Old Manuscripts, New Methods

If one reads about the story of Tischendorf discovering Codex Sinaiticus, or Lady Drower’s work in collecting Mandaean manuscripts, one will encounter descriptions of the same issue that has confronted scholars in all sorts of fields down the ages: persuading individuals to part with manuscripts that are in their possession.

When possible, it is indeed valuable to make a collection of the manuscripts themselves, and ensure their preservation in a safe environment where scholars and researchers can have access to them. But such an approach doesn’t always work – anyone who has ever researched their Irish genealogy will know how one such program backfired (if you’ll excuse the pun). Important records were gathered in a safe, central location, only to be destroyed by fire.

But it seems to me that it is time to take scholarly study of ancient manuscripts into the 21st century, and this includes both the manuscripts in libraries and the manuscripts that are still in the possession of individuals and groups. But in particular in the case of the latter, however much more valuable it is to have an actual physical manuscript available (the Secret Gospel of Mark serves as a good illustration!), having high quality digital photographs is better than nothing. And the choice should not be between a Mandaean priest having to part with his own copy of a text like Dmuth Kusta, or having a copy made by a scribe, or scholars remaining largely in the dark about the manuscript and its contents. Wherever possible, digital photographs should be made, and then shared.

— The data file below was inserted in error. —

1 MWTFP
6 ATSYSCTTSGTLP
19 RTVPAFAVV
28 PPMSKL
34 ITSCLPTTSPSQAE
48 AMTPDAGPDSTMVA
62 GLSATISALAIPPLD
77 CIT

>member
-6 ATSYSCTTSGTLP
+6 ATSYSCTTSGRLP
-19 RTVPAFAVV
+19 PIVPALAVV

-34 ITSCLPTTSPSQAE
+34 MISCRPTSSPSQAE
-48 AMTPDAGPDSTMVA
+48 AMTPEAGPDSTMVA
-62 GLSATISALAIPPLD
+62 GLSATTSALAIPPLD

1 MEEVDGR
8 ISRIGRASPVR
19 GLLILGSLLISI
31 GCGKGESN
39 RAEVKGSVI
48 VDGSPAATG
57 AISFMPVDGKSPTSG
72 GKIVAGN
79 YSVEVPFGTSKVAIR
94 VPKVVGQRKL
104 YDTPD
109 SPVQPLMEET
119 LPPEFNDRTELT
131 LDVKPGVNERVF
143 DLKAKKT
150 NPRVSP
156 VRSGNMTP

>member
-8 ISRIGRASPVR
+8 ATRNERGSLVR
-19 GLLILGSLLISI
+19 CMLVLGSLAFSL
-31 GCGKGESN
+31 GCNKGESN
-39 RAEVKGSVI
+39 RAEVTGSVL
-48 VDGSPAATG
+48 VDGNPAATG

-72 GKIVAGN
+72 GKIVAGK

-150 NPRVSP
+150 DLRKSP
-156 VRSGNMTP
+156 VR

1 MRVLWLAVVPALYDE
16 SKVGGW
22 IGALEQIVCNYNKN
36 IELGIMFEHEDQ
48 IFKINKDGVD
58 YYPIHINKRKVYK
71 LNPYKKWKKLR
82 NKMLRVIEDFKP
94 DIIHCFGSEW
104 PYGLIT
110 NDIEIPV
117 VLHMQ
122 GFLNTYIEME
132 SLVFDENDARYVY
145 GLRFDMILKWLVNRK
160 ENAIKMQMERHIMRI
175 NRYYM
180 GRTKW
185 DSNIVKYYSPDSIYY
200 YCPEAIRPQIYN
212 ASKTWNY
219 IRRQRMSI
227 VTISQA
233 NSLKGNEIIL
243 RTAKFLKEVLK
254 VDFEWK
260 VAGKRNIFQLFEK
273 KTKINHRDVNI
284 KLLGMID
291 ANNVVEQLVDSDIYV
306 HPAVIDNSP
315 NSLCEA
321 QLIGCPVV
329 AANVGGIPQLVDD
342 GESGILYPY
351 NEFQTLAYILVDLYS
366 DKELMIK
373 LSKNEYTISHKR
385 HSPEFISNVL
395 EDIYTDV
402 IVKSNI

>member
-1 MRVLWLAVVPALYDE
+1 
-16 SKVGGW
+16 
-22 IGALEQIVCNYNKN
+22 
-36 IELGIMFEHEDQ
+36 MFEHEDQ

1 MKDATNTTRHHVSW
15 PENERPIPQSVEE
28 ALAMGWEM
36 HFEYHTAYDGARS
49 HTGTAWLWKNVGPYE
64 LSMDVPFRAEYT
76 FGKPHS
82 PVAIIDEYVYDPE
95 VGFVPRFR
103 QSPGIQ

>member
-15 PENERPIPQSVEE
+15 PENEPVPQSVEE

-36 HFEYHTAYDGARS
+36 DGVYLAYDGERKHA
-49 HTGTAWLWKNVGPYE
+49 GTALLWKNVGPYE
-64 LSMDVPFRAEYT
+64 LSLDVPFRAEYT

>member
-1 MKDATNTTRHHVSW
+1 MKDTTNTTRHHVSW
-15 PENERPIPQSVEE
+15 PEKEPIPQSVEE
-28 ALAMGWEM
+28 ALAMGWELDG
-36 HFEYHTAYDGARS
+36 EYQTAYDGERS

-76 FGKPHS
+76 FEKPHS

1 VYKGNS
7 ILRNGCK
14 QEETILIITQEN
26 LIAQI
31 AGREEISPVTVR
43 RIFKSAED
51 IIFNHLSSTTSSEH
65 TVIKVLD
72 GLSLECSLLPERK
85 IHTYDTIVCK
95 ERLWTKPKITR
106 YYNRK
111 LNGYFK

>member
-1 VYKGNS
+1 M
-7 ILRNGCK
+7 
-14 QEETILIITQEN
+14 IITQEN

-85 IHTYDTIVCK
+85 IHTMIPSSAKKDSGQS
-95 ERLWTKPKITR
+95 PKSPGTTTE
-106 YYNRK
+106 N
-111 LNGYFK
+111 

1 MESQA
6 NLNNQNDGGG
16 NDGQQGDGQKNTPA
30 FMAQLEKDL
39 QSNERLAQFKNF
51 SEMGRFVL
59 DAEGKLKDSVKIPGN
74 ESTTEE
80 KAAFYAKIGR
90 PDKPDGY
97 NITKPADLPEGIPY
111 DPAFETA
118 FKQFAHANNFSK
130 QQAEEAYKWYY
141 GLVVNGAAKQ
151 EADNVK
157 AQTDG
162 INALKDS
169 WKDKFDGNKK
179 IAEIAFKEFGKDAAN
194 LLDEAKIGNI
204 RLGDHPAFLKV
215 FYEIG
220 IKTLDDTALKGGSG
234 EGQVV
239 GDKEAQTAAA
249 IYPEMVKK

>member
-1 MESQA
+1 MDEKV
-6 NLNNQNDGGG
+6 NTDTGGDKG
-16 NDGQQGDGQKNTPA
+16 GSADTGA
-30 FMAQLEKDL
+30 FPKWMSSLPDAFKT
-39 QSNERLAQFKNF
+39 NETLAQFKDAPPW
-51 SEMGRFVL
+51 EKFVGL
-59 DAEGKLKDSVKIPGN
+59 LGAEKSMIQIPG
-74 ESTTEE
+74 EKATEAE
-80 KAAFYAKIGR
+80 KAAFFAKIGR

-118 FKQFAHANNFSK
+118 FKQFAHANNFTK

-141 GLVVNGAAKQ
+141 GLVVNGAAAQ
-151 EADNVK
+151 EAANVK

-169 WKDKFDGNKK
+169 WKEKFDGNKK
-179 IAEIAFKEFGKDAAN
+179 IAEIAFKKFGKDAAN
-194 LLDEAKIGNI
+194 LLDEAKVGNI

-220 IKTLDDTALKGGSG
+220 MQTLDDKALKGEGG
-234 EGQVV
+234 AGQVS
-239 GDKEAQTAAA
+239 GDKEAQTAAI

The project to preserve the Syriac manuscripts that are in the possession of the Marthoma Christians of South India provides a wonderful example of this, as do the increasing number of collections made available through Brigham Young University. The work of Roger Pearse provides a good example of how much a single individual who feels passionately about an issue like this can do to help, both with making images/files available and with translation.

In addition to allowing the content of a manuscript to become accessible even if the owner does not wish to part with the manuscript itself, even when a manuscript does enter the possession of a library, digital photos should be made and made accessible, since the vast majority of researchers interested in any given manuscript will most likely be more interested in reading it than handling it, and being able to do the former without the necessity of also doing the latter makes the researcher’s life simpler while also helping to preserve the manuscript.

So by all means let’s get actual manuscripts in libraries whenever possible. But let’s focus increasing attention as well on getting high quality digital images available to scholars who can make good use of them.

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